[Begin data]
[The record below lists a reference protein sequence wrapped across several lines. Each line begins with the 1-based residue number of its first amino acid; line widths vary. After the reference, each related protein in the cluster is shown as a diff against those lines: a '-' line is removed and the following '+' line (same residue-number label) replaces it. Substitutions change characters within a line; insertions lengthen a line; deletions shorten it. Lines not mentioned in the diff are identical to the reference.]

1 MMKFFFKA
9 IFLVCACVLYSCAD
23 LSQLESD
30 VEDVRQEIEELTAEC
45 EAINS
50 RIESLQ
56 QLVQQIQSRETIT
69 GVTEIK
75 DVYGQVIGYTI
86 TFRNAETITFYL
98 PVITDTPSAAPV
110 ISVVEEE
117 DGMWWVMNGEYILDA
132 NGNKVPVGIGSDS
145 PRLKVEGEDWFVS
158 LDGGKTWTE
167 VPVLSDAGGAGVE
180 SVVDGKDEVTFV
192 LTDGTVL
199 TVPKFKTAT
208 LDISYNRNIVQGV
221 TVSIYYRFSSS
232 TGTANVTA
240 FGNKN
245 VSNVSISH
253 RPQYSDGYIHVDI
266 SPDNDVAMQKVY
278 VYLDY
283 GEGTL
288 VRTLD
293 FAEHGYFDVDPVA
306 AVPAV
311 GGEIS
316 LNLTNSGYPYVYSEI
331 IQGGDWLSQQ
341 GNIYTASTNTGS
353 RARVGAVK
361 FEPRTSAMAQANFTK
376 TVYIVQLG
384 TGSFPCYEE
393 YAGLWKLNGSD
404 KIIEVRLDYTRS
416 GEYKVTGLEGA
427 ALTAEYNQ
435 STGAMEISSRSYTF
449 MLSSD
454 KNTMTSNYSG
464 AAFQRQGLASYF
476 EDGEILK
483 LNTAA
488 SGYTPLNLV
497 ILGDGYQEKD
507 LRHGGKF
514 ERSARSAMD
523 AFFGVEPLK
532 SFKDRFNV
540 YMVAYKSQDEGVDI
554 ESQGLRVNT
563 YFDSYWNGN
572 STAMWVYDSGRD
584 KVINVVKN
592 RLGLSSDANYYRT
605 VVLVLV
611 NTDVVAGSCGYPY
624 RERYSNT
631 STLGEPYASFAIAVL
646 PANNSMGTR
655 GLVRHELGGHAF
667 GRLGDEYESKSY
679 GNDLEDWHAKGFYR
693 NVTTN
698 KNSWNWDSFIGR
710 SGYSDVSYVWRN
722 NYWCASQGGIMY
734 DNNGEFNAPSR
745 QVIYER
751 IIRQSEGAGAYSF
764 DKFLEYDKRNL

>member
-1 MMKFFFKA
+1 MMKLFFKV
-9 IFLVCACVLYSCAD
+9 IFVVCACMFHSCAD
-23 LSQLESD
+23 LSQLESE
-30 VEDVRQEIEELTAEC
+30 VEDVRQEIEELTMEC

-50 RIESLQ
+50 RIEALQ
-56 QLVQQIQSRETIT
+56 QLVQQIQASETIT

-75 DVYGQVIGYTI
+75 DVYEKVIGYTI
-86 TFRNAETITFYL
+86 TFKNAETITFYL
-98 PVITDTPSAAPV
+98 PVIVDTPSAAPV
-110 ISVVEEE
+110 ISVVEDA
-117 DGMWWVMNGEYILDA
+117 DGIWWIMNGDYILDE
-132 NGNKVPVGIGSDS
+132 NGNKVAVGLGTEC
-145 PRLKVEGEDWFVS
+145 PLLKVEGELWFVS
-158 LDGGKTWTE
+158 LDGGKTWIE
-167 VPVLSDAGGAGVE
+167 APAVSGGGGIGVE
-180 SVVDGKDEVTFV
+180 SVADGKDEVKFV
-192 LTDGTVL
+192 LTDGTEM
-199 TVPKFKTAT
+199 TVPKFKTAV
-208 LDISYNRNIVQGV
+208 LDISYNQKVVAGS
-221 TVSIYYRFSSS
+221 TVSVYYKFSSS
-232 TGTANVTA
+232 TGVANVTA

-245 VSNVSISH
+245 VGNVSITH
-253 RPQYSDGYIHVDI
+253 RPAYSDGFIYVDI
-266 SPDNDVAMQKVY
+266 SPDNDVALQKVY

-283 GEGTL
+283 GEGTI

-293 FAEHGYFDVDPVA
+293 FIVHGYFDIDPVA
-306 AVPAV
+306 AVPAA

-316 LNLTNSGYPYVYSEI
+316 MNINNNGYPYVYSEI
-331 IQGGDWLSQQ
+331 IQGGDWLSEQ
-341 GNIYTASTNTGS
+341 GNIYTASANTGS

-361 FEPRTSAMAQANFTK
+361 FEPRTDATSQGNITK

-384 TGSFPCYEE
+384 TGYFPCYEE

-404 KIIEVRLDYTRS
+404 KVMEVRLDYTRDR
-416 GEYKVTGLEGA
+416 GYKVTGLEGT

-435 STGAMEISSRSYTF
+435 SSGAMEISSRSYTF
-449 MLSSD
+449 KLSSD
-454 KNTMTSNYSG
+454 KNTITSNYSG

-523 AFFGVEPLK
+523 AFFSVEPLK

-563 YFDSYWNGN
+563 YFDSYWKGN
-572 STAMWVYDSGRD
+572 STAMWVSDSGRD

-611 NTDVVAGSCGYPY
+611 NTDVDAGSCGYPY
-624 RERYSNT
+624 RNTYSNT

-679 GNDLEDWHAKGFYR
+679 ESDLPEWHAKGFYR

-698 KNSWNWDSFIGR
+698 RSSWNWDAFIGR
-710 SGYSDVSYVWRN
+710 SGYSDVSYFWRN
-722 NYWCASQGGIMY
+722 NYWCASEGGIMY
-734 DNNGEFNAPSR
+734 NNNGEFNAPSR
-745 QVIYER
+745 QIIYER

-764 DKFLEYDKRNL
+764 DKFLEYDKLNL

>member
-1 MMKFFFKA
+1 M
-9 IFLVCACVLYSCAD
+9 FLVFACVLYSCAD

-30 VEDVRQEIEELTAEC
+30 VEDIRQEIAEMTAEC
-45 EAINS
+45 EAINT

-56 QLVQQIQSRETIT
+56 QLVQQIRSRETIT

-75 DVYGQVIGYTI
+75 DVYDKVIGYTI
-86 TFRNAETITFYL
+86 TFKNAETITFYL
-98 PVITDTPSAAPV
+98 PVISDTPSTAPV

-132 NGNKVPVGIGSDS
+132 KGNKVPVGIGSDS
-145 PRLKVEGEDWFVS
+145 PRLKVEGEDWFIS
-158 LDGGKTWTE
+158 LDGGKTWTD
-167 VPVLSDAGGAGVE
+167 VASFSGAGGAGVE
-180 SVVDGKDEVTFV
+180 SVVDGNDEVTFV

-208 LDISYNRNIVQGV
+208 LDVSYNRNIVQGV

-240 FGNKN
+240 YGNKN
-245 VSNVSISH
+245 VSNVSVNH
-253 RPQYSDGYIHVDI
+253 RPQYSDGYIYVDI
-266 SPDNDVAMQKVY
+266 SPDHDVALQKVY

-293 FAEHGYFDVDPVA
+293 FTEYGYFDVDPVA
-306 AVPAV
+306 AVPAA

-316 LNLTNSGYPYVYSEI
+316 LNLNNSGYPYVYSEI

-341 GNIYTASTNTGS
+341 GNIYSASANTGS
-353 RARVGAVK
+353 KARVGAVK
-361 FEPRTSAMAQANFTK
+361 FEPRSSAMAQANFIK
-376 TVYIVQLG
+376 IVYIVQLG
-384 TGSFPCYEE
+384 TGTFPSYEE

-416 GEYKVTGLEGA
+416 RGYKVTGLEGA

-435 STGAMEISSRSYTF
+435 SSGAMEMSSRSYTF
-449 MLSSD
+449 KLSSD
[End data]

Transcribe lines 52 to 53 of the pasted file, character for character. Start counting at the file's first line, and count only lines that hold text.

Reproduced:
488 SGYTPLNLV
497 ILGDGYQEKD